Billings Clinic leverages the data platform and analytics application to provide ready access to data to users across the entire organization—including analysts, clinicians, finance experts, and members of the leadership team. With the analytics application, team members can perform basic analytics and access comprehensive data from the various source systems in a manner never previously available to them.

The analytics application enables users to dynamically author, manage, view, and publish prebuilt and custom population ruleset definitions. It includes access to 400 nationally recognized populations, as well as quality improvement and regulatory code sets to build accurate populations faster (see Figure 1).

rapid response analytics

Figure 1: Population Builder sample visualization

DOS and the Rapid Response Analytics Solution relieve Billings Clinic analysts from having to reinvent the wheel for commonly used data elements. It enables self-service analytics by shifting much of the analytics development process from the analyst to the users/data consumers.

To optimize the use of the analytics application, Billings Clinic engaged teams in identifying and training users of the tool. The training addresses the unique needs of each service line and focuses on relevant use cases and the specific questions they want to answer. Users can immediately visualize various patient populations and answer previously unanswerable complicated questions.

When users are exposed to data in a new way during the training session, they often identify additional data they want to view. Billings Clinic analysts can make the requested enhancements immediately. Analysts reach out to new users approximately two weeks after the initial training to ensure users have adopted the analytics application and also inquire about any challenges.


Billings Clinic now has one source of truth for its data and has eliminated data silos. For the first time, the organization has reliable, accurate data it can use to answer specific questions about performance, generating new, actionable insights that can improve outcomes for its patients.

With a successful shift to self-service analytics, the organization has achieved a 95 percent relative increase in the number of users accessing the analytics application in just eight months. Users are leveraging improved data transparency and visibility to ask more complex questions than ever before.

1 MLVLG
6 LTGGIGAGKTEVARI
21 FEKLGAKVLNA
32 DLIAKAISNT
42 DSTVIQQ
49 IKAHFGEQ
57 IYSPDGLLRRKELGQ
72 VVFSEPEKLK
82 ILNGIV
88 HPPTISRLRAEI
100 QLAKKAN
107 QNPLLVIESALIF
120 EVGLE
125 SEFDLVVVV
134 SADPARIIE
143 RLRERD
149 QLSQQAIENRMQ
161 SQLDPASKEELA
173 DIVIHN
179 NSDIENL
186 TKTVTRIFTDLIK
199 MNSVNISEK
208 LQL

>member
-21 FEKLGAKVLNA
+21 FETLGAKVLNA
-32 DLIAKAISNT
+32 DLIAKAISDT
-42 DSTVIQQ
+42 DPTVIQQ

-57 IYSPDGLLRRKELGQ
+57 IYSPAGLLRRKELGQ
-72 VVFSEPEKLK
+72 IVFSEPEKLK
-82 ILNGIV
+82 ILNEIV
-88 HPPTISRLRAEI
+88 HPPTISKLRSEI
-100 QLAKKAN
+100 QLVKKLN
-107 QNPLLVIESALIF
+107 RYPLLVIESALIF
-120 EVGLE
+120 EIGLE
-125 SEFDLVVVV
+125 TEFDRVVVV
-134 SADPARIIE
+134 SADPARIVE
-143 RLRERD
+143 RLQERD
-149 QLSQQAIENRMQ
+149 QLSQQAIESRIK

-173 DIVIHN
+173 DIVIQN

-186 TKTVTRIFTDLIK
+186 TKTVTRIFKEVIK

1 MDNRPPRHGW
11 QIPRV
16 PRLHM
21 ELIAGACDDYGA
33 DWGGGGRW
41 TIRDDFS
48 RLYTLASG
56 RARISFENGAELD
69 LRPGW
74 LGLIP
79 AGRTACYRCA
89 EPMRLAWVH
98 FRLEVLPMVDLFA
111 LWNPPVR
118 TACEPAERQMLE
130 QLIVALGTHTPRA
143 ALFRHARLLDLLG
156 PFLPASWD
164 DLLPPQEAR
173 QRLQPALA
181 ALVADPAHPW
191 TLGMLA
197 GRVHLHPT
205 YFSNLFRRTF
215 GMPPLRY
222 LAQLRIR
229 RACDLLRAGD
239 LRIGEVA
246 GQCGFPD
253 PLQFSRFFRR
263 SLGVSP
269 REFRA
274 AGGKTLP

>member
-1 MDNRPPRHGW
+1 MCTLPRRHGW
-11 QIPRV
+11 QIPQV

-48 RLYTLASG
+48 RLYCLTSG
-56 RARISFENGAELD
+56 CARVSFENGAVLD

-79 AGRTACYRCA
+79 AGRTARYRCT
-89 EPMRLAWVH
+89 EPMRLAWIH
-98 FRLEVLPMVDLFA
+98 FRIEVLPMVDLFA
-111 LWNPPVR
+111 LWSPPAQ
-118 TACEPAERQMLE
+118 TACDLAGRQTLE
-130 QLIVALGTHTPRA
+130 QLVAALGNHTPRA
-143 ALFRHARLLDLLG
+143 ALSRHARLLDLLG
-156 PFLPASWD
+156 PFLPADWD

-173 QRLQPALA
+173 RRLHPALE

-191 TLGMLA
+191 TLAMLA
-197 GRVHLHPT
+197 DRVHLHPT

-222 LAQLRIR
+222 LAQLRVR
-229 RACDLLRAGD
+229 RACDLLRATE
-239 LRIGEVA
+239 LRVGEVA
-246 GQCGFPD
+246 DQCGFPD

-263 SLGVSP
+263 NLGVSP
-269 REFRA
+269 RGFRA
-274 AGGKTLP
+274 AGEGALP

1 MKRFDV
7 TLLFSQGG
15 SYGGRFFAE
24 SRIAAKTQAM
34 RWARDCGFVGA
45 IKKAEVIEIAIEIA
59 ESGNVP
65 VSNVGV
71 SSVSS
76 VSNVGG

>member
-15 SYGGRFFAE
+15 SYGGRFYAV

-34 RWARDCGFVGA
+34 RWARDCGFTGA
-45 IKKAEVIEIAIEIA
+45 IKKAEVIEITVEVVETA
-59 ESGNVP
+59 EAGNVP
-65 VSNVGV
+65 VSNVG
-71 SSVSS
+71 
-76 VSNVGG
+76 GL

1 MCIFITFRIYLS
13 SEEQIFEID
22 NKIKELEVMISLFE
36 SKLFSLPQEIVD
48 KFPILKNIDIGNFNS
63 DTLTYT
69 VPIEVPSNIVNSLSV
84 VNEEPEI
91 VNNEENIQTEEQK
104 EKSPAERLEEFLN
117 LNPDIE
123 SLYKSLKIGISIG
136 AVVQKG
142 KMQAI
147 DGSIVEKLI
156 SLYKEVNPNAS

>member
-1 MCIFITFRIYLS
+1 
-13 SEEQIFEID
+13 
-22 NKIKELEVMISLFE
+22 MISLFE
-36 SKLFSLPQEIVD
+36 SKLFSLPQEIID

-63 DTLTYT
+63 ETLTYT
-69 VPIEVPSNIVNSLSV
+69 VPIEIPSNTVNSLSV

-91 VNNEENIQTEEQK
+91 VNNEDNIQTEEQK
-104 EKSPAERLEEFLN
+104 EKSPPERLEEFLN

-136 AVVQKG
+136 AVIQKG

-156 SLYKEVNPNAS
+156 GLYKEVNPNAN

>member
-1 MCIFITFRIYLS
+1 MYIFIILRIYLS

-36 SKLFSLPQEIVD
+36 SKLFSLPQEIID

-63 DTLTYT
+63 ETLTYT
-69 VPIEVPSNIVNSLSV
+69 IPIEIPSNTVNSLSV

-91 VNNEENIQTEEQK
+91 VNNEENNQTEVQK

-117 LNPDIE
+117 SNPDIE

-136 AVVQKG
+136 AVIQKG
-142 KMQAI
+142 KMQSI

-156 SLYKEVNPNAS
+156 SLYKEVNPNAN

Frontline staff now complete ad hoc requests, which used to take weeks and four different people, in less than thirty minutes. One department, for example, had worked for years to identify a specific group of patients who had received services but had not yet been billed; using the analytics application, Billings Clinic identified the patients in just 15 minutes.

Billings Clinic achieved additional significant improvements, including:

  • Analysts are now able to spend most of their time analyzing, rather than preparing data.
  • A reduction in time to complete various projects from at least 20 hours of work to less than two hours.
  • 27 percent relative reduction in the number of outstanding service requests. The Billings Clinic analytics team can address service requests within the time frame defined in their service level agreements.
“Access to data is not enough. You have to be able to ask and answer specific clinical questions and need to use the answers to improve outcomes. Population Builder is one of the most powerful tools for answering our questions, helping us use our data for outcomes improvement.” – Randy Thompson, MD, FACEP, Chief Health Analytics Officer at Billings Clinic.


Billings Clinic will continue to expand its use of analytics, using its data to enhance quality measurement and improve patient outcomes. The organization will also extend its analytics services to all of its affiliates.


  1. Agrawal, S. (2018). Why is data analytics important in healthcare? DATAVERSITY. Retrieved from
  2. Escaravage, S. & Roski, J. (2014). Lessons learned: Bringing big data analytics to health care. Health Affairs Blog. Retrieved from
  3. Press, G. (2016). Cleaning big data: Most time-consuming, least enjoyable data science task, survey says. Forbes. Retrieved from